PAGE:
Inter-sectoral collaboration - how to increase it and why?

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  • Sowmya
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Re: Inter-sectoral collaboration - how to increase it and why?

Dear Dennis and Chris and Everyone, I really apologize for not continuing with the discussion on this thread. I was trying to get to it but could not do so.

Dear Elisabeth, I have not worked with women's CHGs in India. Prakash's post is very interesting, thank you very much for pointing me to this post. I have some prior work commitments which will require around 3 weeks' time and hope to get back to this discussion and Prakash's post after that.

Thank you Everyone for having participated in this discussion / continuing with it. I just wanted to post this quick note to thank and to let you know when I can get back to this discussion.

Warm regards,

Sowmya
Sowmya Rajasekaran
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Re: Inter-sectoral collaboration - how to increase it and why?

Dear Dennis, Sowmya and all,

I just posted something about community health clubs in Rwanda elsewhere on the forum and it occurred to me that this is a good example of inter-sectoral collaboration which we have spoken about in this thread.

See my post here: forum.susana.org/forum/categories/5-clts...alth-in-rwanda#12349

I copy the part of Juliet Waterkeyn's poster which I mentioned in my other post which reminded me of this issue of inter-sectoral collaboration:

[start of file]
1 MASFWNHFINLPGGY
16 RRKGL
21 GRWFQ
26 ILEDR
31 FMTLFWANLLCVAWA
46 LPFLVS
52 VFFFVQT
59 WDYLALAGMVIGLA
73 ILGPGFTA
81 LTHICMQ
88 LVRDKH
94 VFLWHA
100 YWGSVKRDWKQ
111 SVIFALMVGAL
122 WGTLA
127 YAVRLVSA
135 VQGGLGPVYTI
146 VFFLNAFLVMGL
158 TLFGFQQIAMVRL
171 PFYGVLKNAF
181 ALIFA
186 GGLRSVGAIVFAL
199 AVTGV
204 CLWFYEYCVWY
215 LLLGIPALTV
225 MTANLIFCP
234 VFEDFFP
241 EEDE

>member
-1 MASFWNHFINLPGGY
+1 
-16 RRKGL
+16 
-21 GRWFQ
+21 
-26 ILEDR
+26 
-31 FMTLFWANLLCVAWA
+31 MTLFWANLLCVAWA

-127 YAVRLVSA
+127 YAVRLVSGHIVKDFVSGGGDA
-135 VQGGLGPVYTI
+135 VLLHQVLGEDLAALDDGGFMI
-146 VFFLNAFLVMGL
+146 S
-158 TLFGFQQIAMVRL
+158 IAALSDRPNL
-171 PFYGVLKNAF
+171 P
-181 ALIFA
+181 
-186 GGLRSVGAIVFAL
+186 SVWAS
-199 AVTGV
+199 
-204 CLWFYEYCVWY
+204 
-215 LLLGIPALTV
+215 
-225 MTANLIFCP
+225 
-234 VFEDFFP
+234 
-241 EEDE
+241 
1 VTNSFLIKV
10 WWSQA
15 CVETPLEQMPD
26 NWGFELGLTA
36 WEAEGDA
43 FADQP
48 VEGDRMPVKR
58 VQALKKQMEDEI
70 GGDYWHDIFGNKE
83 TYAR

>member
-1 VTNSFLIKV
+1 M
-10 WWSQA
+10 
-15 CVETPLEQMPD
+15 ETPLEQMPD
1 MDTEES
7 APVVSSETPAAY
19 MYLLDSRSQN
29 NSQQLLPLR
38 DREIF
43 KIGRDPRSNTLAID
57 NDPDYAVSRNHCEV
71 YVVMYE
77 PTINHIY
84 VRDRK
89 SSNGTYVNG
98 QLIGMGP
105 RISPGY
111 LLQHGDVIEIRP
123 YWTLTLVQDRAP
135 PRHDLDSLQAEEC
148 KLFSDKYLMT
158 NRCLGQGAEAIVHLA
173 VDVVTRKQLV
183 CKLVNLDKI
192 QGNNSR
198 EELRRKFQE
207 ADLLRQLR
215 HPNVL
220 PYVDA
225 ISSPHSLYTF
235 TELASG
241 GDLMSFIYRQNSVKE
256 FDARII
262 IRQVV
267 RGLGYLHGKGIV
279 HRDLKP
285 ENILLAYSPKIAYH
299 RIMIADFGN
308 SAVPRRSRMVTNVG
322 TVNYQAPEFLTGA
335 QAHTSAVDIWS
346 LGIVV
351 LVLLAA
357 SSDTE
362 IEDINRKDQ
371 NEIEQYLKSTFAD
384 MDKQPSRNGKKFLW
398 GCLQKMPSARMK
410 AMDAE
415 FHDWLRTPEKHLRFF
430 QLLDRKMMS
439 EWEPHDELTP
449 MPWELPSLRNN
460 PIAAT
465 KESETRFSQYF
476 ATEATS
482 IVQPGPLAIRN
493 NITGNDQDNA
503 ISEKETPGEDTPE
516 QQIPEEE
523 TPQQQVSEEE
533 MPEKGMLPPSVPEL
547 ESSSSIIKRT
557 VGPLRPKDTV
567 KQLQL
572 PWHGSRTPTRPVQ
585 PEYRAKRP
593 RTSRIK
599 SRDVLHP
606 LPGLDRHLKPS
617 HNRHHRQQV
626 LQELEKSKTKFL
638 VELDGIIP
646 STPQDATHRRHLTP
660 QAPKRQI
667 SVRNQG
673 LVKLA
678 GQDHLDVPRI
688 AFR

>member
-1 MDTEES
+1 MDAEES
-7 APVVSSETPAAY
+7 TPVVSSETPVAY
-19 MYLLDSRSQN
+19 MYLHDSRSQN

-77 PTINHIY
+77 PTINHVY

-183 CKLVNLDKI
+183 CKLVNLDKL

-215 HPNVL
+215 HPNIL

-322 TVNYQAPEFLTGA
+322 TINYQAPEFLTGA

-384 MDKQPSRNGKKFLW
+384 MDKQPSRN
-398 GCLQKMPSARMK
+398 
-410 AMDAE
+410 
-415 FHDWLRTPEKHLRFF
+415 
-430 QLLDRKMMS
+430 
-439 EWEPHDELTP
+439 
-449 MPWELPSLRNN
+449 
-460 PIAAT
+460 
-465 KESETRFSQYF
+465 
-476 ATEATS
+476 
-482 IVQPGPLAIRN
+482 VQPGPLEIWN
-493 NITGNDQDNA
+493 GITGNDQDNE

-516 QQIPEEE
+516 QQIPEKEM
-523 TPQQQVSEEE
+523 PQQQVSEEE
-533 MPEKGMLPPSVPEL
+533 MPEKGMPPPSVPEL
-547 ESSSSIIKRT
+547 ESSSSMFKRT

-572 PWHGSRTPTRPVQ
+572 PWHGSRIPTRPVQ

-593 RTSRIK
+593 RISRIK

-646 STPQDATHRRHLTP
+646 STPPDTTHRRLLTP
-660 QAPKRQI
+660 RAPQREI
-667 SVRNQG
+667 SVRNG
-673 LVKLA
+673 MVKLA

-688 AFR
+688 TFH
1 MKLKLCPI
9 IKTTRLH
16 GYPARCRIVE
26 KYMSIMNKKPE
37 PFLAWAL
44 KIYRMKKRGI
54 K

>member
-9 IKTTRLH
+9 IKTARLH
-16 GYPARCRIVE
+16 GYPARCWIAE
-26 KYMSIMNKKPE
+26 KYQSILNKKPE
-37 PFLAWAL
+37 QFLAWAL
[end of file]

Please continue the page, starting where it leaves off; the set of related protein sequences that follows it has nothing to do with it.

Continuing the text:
Community Health Club = An Engine for Change

The programme in Rusizi to-date, as described above, is only the 1st stage of a 4 year process of development which could -if the CHC Model is used to its full extent -proceed into other Sectors so achieving ‘Applied Health Education and Development’ –AHEAD. The CHC becomes the engine for change, a structure at community level which can be used to address most development challenges. In Zimbabwe, CHCs have been used for Water, Sanitation, Nutrition, Livelihoods and Energy saving programmes. They are useful for saving/loans schemes and empowerment of women generally. For more information on this integrated and holistic approach to development using health promotion as an entry point to full community development. www.africaahead.com




Just thought I should bring this to your attention.

Sowmya, do you have any experiences with community health clubs in India?
I guess perhaps a similar thing is the "women self help groups" in India that Prakash spoke about here:
forum.susana.org/forum/categories/5-clts...s-to-help-themselves

This is bringing together three sectors: WASH, nutrition, health

Regards,
Elisabeth
Dr. Elisabeth von Muench
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  • denniskl
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Re: Inter-sectoral collaboration - how to increase it and why?

Hi Sowmya

I thought it was worth setting up a separate thread for the project.

Please see here:

forum.susana.org/forum/categories/5-clts...y-sanitation-project
Creator of the RealChange Global Impact Fund and MCM GREENMAN GROUP

Solving housing quality , power reliability, water supply and sanitation management in developing countries with private sector impact investors money

Philosophy

* See a problem.
* Make sure it's the real problem (by talking to the people with the problem).
* Find people who are solving this problem somewhere in the world and collaborate - and learn from them to solve the problem
OR
* Create a new solution where none exists
* Find passionate people who care about the problem to help implement solutions

Our solution approach - what's yours?

Dennis McMahon
From Australia; based in Malaysia
www.mcmgreenmangroup.com (R & D and project implementation)

www.RealChangeImpact.com

Funding from the private sector, giving market level returns